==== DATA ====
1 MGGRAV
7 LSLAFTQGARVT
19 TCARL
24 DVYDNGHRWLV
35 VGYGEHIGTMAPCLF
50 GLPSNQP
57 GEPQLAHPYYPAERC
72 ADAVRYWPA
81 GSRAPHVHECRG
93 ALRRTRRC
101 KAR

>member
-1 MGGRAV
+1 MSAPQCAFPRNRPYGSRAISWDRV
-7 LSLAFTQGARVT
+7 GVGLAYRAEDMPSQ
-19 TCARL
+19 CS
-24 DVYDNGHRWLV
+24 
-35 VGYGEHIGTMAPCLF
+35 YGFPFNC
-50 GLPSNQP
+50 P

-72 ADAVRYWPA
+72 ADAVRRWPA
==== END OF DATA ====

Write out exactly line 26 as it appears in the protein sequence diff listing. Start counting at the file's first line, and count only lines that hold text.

+72 ADAVRRWPA